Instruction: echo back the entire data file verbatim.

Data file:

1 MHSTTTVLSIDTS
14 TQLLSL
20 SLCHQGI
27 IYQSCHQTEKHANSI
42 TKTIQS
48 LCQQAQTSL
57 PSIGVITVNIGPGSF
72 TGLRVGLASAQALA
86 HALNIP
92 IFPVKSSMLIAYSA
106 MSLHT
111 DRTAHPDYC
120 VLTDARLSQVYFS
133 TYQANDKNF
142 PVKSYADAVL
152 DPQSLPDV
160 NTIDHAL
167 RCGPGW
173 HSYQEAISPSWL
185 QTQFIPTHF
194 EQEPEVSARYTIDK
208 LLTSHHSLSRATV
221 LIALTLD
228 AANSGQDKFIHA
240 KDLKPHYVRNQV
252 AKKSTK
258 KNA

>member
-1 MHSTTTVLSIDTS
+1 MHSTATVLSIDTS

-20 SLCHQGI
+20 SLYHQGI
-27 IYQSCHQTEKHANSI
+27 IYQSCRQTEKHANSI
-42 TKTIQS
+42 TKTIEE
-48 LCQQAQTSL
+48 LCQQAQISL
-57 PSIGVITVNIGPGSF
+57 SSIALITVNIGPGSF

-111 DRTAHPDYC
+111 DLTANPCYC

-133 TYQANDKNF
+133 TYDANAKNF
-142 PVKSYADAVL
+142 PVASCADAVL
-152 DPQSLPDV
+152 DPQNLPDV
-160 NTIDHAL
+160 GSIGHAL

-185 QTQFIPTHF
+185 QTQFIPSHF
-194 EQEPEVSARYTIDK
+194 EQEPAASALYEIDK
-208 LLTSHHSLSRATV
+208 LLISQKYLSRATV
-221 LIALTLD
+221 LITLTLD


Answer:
1 MHSTTTVLSIDTS
14 TQLLSL
20 SLCHQGI
27 IYQSCHQTEKHANSI
42 TKTIQS
48 LCQQAQTSL
57 PSIGVITVNIGPGSF
72 TGLRVGLASAQALA
86 HALNIP
92 IFPVKSSMLIAYSA
106 MSLHT
111 DRTAHPDYC
120 VLTDARLSQVYFS
133 TYQANDKNF
142 PVKSYADAVL
152 DPQSLPDV
160 NTIDHAL
167 RCGPGW
173 HSYQEAISPSWL
185 QTQFIPTHF
194 EQEPEVSARYTIDK
208 LLTSHHSLSRATV
221 LIALTLD
228 AANSGQDKFIHA
240 KDLKPHYVRNQV
252 AKKSTK
258 KNA

>member
-1 MHSTTTVLSIDTS
+1 MHSTATVLSIDTS

-20 SLCHQGI
+20 SLYHQGI
-27 IYQSCHQTEKHANSI
+27 IYQSCRQTEKHANSI
-42 TKTIQS
+42 TKTIEE
-48 LCQQAQTSL
+48 LCQQAQISL
-57 PSIGVITVNIGPGSF
+57 SSIALITVNIGPGSF

-111 DRTAHPDYC
+111 DLTANPCYC

-133 TYQANDKNF
+133 TYDANAKNF
-142 PVKSYADAVL
+142 PVASCADAVL
-152 DPQSLPDV
+152 DPQNLPDV
-160 NTIDHAL
+160 GSIGHAL

-185 QTQFIPTHF
+185 QTQFIPSHF
-194 EQEPEVSARYTIDK
+194 EQEPAASALYEIDK
-208 LLTSHHSLSRATV
+208 LLISQKYLSRATV
-221 LIALTLD
+221 LITLTLD